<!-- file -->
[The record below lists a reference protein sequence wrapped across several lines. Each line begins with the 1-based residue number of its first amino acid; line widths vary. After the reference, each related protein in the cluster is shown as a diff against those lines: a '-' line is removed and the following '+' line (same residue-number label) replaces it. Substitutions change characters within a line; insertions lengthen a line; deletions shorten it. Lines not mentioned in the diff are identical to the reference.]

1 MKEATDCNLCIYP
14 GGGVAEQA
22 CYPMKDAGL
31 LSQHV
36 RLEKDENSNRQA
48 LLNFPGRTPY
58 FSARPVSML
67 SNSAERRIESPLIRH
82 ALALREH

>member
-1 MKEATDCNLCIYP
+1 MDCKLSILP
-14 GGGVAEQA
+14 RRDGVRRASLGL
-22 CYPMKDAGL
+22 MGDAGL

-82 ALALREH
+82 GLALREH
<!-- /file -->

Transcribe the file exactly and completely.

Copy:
[The record below lists a reference protein sequence wrapped across several lines. Each line begins with the 1-based residue number of its first amino acid; line widths vary. After the reference, each related protein in the cluster is shown as a diff against those lines: a '-' line is removed and the following '+' line (same residue-number label) replaces it. Substitutions change characters within a line; insertions lengthen a line; deletions shorten it. Lines not mentioned in the diff are identical to the reference.]

1 MKEATDCNLCIYP
14 GGGVAEQA
22 CYPMKDAGL
31 LSQHV
36 RLEKDENSNRQA
48 LLNFPGRTPY
58 FSARPVSML
67 SNSAERRIESPLIRH
82 ALALREH

>member
-1 MKEATDCNLCIYP
+1 MDCKLSILP
-14 GGGVAEQA
+14 RRDGVRRASLGL
-22 CYPMKDAGL
+22 MGDAGL

-82 ALALREH
+82 GLALREH